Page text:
On January 3, 2017, Republican Rep Jeff Denham (R-Turlock) re-introduced the ENLIST ACT “Encourage New Legalized Immigrants to Start Training Act” to allow qualifying Dreamers (ENLIST Act), to obtain legal Immigration status through military service.
Under the Bill, Dreamers would receive Permanent U.S. Residency once they complete their term of military service. Minimum enlistment requirements include fluency in English and possessing a High School Diploma.
Read the Bill:
Department of Homeland Security Proposes To Increase EB-5 Investment Requirements Between 80 to 170%!
The Department of Homeland Security (“DHS”) published a proposal on January 13, 2017 called the “EB-5 Immigrant Investor Program Modernization” announcing its intended changes to the existing EB-5 Investor program, including dramatically increasing the regular minimum investment capital required by investors from $1 million to $1.8 million, representing an 80% increase.
Investors in designated Regional Centers (TEA areas), would be required to invest $1.35 million, up from $500,000, a 170% increase! The public has 90 days to review the proposals and provide comments before the rule is made final.
Review the 115 page proposal:
USCIS Announces Upcoming Swearing-In Ceremonies For Some South Florida Locations:
Miami Field Office – January 27
Hialeah Field Office – January 28, 30, and 31
Kendall Field Office – January 26 (Special Ceremony Everglades National Park) , 20, 27, and 31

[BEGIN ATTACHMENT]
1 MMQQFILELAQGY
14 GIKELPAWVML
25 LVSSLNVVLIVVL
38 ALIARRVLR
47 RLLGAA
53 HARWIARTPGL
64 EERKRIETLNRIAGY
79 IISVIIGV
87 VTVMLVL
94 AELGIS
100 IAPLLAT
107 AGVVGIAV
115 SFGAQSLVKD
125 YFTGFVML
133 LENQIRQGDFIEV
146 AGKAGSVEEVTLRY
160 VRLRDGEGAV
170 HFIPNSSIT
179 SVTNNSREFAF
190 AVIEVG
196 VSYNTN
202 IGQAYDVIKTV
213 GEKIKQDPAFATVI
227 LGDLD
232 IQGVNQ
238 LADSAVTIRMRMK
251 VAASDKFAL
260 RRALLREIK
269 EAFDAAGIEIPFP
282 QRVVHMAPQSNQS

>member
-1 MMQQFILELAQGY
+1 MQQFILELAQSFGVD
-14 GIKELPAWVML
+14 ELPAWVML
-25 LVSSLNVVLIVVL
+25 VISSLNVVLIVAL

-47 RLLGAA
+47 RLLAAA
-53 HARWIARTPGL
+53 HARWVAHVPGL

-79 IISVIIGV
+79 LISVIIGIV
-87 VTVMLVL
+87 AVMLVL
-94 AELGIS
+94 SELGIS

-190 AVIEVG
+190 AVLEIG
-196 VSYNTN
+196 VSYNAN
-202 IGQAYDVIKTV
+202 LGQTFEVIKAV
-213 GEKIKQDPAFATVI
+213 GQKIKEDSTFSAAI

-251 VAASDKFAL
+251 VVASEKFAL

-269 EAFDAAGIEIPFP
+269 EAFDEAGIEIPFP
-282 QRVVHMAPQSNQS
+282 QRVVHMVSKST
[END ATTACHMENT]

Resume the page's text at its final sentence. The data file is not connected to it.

Oakland Park Field Office – January 20 and 27
Question: I got naturalized in 2009 and filed for my brother and his family. The application was approved and I got a letter from the national visa center saying that they have the case. I assumed that they would be sending a notice for us to provide the affidavit of support so my brother, his wife and kids can get ready for their interview at the embassy in Kingston, Jamaica, but I hadn’t heard anything from them and it had been nearly a year. I called and they said something about no visa was available and my brother has to wait until they get notified. I’m really confused. I saw on the Immigration website that the California service center was processing for the date May 17, 2011 and I filed my brother’s case in 2009, so why do they have to wait? Can you please help us to get this straightened out so they can join our family here in the U.S. as soon as possible, thank you.